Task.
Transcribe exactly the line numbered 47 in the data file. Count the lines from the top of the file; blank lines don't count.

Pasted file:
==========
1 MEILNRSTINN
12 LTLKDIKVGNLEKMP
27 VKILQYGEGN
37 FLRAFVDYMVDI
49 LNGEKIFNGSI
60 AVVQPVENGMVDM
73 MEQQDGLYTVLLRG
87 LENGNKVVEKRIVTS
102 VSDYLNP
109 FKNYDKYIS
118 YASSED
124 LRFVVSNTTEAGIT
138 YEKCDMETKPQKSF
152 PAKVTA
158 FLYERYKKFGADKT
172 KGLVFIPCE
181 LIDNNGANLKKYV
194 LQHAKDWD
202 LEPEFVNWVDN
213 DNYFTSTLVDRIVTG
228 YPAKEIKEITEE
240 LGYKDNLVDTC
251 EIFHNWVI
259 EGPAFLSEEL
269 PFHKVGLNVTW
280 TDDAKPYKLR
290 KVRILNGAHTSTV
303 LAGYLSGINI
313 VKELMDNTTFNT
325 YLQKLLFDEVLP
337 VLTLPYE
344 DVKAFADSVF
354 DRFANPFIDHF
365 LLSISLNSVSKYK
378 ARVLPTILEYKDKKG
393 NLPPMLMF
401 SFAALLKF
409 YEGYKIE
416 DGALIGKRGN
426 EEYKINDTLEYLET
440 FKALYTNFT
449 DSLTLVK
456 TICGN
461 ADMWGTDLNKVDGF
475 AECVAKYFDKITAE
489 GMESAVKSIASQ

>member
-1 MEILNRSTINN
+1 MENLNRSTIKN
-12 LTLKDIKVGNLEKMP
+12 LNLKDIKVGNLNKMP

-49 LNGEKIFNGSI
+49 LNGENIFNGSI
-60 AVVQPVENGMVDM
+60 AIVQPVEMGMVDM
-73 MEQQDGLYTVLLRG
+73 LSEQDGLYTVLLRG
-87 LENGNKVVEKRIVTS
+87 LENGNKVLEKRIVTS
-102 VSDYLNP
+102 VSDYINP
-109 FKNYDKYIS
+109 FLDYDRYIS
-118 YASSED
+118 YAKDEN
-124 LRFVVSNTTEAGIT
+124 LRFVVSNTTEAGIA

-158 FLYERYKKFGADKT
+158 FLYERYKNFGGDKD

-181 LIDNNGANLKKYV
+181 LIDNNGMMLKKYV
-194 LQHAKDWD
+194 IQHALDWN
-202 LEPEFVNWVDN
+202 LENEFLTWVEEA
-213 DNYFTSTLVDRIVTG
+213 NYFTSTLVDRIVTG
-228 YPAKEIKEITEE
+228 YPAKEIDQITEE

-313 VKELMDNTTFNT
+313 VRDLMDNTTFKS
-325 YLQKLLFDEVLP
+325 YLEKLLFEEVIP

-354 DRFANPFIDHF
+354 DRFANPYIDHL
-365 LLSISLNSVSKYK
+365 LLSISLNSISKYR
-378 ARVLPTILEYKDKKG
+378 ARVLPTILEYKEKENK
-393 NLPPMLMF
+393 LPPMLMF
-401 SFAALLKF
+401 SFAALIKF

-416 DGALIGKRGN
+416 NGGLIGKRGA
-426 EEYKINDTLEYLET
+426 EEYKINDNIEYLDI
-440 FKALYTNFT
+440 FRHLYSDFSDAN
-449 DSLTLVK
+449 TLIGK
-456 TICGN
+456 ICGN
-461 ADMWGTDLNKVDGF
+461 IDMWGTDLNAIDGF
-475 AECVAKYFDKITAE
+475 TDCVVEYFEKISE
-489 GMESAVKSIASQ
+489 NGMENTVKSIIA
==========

>member